Forty years ago, our commencement speaker was the great orator and congressman Barbara Jordan, who, in her big booming voice said, “I have not come here to wish you well. I have come instead to hear your voices. I have heard neither in the last four years. Why have you become so silent?” Now Barbara Jordan, she was scolding, childing us, in a prescient kind of way. It turns out that her warning would be wholly warranted. And you hold that thought.
Four years earlier, I arrived, in September of 1972, at Roberts Station here in Waltham, as the first in my family to go to college. I was lugging my trunk, heavy trunk. This was before there were any luggage wheels, that we now take for granted. There had been no college tours, no campus visits. I arrived here sight unseen, so full of joy, anticipation, and promise. I literally could have flown up Brandeis hill. I was the realization of my parents’ hopes and dreams, you see.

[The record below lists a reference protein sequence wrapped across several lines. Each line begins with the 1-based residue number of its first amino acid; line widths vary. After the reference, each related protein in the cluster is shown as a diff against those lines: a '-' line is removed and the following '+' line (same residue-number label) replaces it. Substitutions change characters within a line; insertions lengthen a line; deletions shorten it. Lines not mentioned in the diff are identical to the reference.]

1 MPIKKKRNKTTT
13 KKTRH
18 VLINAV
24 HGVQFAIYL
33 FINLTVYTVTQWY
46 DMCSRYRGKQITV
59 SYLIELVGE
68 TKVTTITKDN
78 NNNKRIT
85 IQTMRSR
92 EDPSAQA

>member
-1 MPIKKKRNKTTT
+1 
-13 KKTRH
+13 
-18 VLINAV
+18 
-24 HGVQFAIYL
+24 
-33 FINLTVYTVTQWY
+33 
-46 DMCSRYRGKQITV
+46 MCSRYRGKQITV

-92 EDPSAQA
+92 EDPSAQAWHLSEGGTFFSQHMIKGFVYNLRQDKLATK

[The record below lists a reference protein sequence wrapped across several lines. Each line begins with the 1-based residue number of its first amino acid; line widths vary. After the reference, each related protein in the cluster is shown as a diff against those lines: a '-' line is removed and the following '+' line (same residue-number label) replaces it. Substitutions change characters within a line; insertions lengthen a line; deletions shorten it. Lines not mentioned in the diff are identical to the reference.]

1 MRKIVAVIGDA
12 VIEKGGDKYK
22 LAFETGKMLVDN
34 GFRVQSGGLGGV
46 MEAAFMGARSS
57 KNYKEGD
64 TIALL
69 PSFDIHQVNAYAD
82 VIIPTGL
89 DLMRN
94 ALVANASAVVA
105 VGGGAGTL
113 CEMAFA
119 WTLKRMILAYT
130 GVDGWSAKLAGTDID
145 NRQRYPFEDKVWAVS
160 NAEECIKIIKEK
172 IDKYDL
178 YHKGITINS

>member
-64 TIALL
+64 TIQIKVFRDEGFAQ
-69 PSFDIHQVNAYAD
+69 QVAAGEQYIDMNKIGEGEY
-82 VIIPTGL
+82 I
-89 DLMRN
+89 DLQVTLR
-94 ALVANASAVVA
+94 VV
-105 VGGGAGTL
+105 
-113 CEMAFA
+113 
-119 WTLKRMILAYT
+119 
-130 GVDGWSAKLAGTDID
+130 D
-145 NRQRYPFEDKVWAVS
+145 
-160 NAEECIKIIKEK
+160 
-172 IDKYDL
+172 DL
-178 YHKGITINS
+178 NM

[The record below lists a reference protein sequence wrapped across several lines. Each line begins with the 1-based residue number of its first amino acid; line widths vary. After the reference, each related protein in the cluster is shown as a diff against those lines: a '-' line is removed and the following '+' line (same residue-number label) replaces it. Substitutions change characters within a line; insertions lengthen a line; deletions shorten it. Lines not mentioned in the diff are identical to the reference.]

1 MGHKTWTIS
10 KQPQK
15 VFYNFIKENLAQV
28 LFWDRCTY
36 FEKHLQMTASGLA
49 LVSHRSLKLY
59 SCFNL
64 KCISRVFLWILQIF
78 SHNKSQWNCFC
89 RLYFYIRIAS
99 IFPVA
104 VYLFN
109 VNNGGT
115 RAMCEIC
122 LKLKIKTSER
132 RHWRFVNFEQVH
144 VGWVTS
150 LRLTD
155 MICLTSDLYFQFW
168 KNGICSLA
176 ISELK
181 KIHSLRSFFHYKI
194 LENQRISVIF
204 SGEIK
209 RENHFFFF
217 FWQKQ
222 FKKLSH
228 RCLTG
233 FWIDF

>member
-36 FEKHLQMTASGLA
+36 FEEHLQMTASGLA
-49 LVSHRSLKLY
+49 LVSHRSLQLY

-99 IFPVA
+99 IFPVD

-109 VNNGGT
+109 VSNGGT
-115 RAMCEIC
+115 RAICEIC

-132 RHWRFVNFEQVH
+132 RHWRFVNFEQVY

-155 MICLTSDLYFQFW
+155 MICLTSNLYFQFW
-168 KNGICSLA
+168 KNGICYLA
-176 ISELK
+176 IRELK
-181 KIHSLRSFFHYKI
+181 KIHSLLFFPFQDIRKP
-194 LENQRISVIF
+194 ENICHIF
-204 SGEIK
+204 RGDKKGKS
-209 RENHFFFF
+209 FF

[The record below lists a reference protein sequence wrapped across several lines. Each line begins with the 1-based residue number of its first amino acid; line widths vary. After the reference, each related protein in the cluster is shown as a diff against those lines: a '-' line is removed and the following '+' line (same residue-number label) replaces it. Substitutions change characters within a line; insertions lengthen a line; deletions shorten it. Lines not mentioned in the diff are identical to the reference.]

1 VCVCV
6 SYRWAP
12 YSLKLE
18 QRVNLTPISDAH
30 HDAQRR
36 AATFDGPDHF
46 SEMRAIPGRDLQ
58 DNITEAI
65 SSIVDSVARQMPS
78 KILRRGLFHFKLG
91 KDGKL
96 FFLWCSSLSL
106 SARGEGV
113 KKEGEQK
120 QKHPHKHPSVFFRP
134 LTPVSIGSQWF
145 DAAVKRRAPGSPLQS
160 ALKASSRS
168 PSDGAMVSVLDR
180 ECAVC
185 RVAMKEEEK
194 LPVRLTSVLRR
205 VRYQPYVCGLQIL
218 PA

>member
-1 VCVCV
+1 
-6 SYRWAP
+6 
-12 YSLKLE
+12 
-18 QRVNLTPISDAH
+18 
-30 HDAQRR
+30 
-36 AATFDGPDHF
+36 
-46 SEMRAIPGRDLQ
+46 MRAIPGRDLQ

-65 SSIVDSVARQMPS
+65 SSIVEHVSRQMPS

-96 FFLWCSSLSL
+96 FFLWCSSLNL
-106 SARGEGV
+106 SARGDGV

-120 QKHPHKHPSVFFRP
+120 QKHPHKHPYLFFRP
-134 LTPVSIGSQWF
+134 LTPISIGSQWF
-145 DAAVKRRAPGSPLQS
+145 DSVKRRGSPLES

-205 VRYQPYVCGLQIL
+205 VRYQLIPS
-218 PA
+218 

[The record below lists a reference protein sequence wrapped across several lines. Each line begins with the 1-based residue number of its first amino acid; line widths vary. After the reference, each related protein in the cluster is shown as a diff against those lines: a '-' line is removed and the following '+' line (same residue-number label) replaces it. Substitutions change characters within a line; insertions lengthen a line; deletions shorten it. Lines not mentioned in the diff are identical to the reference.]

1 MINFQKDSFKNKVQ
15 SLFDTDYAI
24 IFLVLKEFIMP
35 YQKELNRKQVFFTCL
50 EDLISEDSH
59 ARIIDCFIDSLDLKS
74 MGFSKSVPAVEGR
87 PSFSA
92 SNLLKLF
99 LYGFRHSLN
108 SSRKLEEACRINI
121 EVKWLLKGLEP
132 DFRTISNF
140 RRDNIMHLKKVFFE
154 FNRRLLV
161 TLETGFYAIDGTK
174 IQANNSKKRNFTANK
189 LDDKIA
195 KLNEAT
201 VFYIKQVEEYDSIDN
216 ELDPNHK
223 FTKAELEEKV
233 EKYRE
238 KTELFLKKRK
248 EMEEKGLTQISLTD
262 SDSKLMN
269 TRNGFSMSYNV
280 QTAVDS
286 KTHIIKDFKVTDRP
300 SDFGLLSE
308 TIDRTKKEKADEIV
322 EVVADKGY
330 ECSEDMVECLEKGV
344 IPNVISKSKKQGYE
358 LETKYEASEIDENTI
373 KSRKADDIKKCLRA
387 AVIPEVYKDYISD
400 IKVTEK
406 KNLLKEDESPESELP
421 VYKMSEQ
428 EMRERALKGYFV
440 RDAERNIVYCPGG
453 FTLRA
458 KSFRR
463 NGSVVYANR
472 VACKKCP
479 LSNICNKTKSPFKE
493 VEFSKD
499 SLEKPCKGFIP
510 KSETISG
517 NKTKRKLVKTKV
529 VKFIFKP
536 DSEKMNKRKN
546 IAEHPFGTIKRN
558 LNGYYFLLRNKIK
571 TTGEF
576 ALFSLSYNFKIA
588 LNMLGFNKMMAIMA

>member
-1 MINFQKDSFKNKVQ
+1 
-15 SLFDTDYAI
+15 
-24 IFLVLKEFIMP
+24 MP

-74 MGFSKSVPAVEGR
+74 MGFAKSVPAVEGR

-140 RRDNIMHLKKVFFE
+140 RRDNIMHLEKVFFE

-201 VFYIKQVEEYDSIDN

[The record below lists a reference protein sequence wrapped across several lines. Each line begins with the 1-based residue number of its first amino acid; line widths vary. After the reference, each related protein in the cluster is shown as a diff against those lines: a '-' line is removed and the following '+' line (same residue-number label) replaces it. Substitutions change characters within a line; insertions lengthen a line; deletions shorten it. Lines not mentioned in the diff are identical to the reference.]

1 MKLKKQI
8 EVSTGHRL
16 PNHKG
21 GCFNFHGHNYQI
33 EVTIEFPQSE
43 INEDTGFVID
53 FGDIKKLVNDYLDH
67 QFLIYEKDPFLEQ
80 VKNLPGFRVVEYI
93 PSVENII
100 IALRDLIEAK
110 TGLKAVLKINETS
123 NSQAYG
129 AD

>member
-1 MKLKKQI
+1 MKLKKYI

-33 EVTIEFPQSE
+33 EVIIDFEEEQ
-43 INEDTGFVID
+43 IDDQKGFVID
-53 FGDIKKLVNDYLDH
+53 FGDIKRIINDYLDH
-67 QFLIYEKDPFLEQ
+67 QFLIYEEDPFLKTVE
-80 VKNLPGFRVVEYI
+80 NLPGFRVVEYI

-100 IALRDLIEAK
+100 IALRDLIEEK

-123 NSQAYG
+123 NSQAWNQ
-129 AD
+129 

I was born in 1954, the same year as the landmark Brown vs. Board of Education decision, that desegregated the nation’s schools. I don’t think my parents really understood, at that time, the import of that decision. But they always emphasized the importance of education. My father was particularly intrigued by Brandeis and how a young institution had established such a stellar reputation in such a short period of time. He was also intrigued... In fact, he stayed up all night to read the course catalog. And he was particularly intrigued by the three chapels and the prominent display of religious and ethnic diversity. Plus Brandeis was where civic activist Angela Davis had gone to school. My father had always wanted me to be a lawyer. So he’d started talking to me about pursuing a law degree, long before that ever thought entered my thespian mind. As you see, theater was my love. And Spingold Theater became my home away from home. And the legendary Ted Kazanoff, theatrical director, was my first -- and my first production, of Arthur Miller’s The Crucible, my first semester here. With continued prodding, though, from my father, I decided to double-major, in theater arts and American Studies. Now, one could ask -- thank you -- was that chance or was it fate? It would be in American Studies where I came under the tutelage and mentorship of Lawrence Fuchs. And that mentorship would last until his death, in 2013.